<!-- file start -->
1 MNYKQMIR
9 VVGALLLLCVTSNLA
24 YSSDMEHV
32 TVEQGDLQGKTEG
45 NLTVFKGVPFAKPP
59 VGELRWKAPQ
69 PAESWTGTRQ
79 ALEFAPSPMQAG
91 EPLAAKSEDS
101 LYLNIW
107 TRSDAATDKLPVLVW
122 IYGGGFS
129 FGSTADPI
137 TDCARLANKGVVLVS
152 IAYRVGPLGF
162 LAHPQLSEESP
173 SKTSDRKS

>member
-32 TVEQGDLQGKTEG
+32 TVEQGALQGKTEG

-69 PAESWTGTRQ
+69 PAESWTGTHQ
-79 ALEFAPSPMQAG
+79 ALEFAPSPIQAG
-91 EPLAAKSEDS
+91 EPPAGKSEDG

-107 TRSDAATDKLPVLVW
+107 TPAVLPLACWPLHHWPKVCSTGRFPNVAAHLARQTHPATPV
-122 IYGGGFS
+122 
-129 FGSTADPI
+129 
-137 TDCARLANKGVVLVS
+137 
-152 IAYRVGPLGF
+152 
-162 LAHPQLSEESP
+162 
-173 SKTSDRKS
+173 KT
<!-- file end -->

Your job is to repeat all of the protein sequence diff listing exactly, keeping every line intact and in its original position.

1 MNYKQMIR
9 VVGALLLLCVTSNLA
24 YSSDMEHV
32 TVEQGDLQGKTEG
45 NLTVFKGVPFAKPP
59 VGELRWKAPQ
69 PAESWTGTRQ
79 ALEFAPSPMQAG
91 EPLAAKSEDS
101 LYLNIW
107 TRSDAATDKLPVLVW
122 IYGGGFS
129 FGSTADPI
137 TDCARLANKGVVLVS
152 IAYRVGPLGF
162 LAHPQLSEESP
173 SKTSDRKS

>member
-32 TVEQGDLQGKTEG
+32 TVEQGALQGKTEG

-69 PAESWTGTRQ
+69 PAESWTGTHQ
-79 ALEFAPSPMQAG
+79 ALEFAPSPIQAG
-91 EPLAAKSEDS
+91 EPPAGKSEDG

-107 TRSDAATDKLPVLVW
+107 TPAVLPLACWPLHHWPKVCSTGRFPNVAAHLARQTHPATPV
-122 IYGGGFS
+122 
-129 FGSTADPI
+129 
-137 TDCARLANKGVVLVS
+137 
-152 IAYRVGPLGF
+152 
-162 LAHPQLSEESP
+162 
-173 SKTSDRKS
+173 KT